Foot pain can be an overwhelming experience all by itself. After all, the sheer number of tasks that can require walking or standing during a given day is staggering. Add trying to determine the right course of action to treat and remedy that foot pain, and you’ve just doubled your stress.
Should you go to a doctor? How should you prepare for your visit? Which home remedies are effective, and which ones aren’t worth the bother? Is that miracle cure really a miracle–or a waste of money?
Making the right choices when it comes to treating your foot pain can have significant consequences in how fast you heal, whether additional complications arise, and how much time and money you use in the process.
If you’re experiencing foot pain, keep the following best practices in mind as you choose your foot pain treatment:
Important Steps in Diagnosing Your Foot Pain
A few simple steps can help you or your doctor diagnose your foot pain effectively and quickly!
Document, Document, Document
First, take a few minutes to document all the symptoms you’ve been experiencing. Start a document to jot down your thoughts, information about your symptoms, and any articles you find and might want to reference later. This will help give you a baseline to refer back to as symptoms change, when you see a doctor, or when you try different treatment options.
As you write down your symptoms, make sure to note how long you’ve been experiencing them, whether anything in particular makes them feel better or worse, whether one or both feet are affected, how severe the symptoms are, whether they have changed over time, and what you’ve tried so far in treating them.
Cataloging your symptoms is the first step in diagnosing the problem–whether that’s a self-diagnosis for mild symptoms, or consulting with your doctor to diagnose your foot pain in an office setting.
Research, Research, Research
When you’ve made a complete inventory of your foot pain symptoms and the ways they are presenting, take your notes to the research phase. Use reputable sites like Mayoclinic.com or WebMD.com to search for your symptoms, starting with the most severe and working your way down to less noticeable symptoms.
If your symptoms are mild or just beginning, you can explore treatment options at home. If your symptoms are severe or your research leads you to believe that they may be signs of a break, fracture, or other condition that requires medical intervention, make an appointment with your doctor right away. The good news is, the majority of foot-related ailments, such as plantar fasciitis, hammer toe, and mild sprains can be treated in the comfort of your home without the cost of medical intervention.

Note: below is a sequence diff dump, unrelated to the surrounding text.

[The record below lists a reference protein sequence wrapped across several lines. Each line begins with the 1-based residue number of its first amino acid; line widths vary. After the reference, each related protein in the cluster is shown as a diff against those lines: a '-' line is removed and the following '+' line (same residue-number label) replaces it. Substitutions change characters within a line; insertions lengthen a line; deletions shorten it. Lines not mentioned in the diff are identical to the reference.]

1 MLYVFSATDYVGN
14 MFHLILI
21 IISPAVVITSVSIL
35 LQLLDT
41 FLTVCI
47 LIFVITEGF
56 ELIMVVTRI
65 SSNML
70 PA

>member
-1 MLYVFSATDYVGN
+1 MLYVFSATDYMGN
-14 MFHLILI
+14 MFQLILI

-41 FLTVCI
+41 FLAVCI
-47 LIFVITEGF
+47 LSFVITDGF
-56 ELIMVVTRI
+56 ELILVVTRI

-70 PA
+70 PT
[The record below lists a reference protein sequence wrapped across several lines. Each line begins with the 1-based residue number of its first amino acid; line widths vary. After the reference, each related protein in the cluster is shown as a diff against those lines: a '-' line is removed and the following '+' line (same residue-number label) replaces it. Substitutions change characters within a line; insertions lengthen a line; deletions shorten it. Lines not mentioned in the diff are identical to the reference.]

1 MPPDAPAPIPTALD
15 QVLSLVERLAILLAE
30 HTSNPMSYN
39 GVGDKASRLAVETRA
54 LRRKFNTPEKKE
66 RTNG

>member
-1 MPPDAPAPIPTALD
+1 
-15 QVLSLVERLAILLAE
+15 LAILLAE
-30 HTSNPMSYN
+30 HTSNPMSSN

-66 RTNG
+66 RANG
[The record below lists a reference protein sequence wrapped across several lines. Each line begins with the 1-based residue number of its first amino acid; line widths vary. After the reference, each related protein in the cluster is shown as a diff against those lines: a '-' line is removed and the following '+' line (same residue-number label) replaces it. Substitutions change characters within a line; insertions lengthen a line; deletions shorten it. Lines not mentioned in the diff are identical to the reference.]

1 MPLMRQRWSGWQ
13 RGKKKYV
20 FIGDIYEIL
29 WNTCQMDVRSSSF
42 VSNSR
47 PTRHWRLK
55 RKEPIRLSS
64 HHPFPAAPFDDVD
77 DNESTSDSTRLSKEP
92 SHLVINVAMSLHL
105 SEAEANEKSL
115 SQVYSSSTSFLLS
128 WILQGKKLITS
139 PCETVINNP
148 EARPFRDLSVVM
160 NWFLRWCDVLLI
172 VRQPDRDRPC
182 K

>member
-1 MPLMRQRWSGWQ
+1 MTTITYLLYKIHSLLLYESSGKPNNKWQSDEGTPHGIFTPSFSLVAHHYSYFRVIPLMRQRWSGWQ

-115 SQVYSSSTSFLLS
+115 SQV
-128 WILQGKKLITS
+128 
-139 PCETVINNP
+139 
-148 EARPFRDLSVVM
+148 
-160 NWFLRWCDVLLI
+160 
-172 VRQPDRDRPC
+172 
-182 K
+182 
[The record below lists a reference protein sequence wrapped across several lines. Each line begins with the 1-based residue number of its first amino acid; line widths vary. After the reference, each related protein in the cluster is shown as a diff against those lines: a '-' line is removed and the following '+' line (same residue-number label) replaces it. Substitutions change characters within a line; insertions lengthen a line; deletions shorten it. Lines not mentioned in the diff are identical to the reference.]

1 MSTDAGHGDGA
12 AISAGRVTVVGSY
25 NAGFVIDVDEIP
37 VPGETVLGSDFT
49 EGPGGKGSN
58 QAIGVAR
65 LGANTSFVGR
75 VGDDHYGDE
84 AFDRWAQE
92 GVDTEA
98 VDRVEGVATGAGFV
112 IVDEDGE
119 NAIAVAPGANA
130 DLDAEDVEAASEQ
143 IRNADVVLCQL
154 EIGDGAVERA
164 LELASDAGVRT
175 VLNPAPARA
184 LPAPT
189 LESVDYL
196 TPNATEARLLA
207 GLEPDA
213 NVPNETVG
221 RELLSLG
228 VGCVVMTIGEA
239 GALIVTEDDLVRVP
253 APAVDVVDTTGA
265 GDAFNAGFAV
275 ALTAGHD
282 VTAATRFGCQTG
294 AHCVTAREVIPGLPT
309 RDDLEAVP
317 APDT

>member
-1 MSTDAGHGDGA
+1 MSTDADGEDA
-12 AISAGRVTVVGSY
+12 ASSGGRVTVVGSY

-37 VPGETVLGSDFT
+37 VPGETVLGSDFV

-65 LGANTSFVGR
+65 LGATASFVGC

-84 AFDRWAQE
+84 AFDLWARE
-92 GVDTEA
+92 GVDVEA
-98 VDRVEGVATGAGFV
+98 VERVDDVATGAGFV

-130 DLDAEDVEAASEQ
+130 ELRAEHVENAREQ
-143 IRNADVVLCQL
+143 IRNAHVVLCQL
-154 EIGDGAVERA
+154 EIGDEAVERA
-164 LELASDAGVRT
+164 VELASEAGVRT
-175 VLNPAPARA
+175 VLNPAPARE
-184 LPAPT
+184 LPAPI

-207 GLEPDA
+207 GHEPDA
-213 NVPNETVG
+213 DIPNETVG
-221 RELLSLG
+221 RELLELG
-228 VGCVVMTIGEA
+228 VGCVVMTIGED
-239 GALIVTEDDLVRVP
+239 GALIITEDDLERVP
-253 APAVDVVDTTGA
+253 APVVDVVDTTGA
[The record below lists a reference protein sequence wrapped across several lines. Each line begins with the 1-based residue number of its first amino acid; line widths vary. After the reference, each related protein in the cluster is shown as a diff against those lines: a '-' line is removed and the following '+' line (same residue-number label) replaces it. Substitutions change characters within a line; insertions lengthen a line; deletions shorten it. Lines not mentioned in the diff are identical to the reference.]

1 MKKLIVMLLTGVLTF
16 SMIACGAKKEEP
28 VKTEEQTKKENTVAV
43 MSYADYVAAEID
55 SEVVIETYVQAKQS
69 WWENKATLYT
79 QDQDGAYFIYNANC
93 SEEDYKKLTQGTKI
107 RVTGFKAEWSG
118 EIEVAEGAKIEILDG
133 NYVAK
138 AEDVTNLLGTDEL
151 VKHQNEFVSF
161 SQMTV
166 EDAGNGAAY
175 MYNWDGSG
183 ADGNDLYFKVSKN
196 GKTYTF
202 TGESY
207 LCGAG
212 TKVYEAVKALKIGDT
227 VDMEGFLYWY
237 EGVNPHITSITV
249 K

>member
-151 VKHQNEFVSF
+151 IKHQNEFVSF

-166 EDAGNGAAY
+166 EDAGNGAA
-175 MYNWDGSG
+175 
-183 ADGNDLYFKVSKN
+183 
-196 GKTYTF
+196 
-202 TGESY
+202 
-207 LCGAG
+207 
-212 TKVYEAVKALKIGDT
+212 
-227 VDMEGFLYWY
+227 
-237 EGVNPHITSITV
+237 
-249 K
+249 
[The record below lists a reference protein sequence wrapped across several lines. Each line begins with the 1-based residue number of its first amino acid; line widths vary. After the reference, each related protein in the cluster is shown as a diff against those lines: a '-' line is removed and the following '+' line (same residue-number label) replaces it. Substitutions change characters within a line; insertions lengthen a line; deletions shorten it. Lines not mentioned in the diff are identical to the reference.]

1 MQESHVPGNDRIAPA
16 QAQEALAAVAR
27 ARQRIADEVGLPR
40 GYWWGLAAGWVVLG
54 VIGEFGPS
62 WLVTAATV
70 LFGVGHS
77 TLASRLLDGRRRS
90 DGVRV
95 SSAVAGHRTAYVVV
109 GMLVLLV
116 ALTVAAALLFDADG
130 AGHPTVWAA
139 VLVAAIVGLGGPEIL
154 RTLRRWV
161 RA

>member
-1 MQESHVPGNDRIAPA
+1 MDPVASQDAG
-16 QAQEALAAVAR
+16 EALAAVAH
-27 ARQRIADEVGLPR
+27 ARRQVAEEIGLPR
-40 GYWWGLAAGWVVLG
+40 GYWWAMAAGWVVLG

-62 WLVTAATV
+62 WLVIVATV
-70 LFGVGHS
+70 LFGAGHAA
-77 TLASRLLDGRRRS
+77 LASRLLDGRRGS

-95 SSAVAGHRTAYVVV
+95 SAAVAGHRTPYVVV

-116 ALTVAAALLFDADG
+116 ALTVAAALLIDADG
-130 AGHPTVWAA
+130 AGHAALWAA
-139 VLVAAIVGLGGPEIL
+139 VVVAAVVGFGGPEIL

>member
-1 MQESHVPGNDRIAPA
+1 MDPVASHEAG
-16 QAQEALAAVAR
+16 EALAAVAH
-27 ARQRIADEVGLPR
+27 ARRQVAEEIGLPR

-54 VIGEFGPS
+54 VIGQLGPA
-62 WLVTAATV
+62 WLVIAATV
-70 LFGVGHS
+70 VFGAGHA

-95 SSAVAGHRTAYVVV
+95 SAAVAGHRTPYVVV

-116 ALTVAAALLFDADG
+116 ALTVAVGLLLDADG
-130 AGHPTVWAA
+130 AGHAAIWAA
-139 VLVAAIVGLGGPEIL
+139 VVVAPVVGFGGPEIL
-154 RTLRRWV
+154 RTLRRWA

Choosing the Right Foot Pain Treatment
Once you have a good idea what you’re dealing with when it comes to your foot pain, it’s time to determine a good course of treatment:
Identify Proven Treatment Methods from Multiple Sources
Your health is of the utmost importance! Approach your research into potential foot pain treatments with the same diligence you’d approach buying a new car or house. Take your advice from scientific journals, medical websites, and reviews from real people who have used a particular product or method. Don’t be swayed by a smooth sales pitch or big promises.
Don’t Discount At-Home Remedies for Foot Pain
Remember, most cases of foot pain can be resolved simply, with at-home, conservative methods. While foot pain can be scary, jumping directly to medical intervention can be both painful and costly. Depending on your unique situation and the severity of your symptoms, start with the most conservative and proven methods of treatment you can find. If you aren’t experiencing relief, it may be necessary to consider more invasive treatments.
Give It Time
This is important. Remember, for many common foot conditions (like hammer toe and plantar fasciitis), your foot pain is the result of strain and injury that has compounded over time, resulting in injury and pain. On the flip side, treatment and healing will take some time as well. Stay dedicated to proven treatment methods, and be patient with your chosen course. If your symptoms aren’t improving as time goes by (many courses of treatment can take 3-6 months), it’s time to see a doctor for potential medical interventions.
Foot pain is always concerning. But by taking a calculated approach to documenting your symptoms and researching treatment methods, you’ll be a step ahead in resolving your pain and getting back on your feet!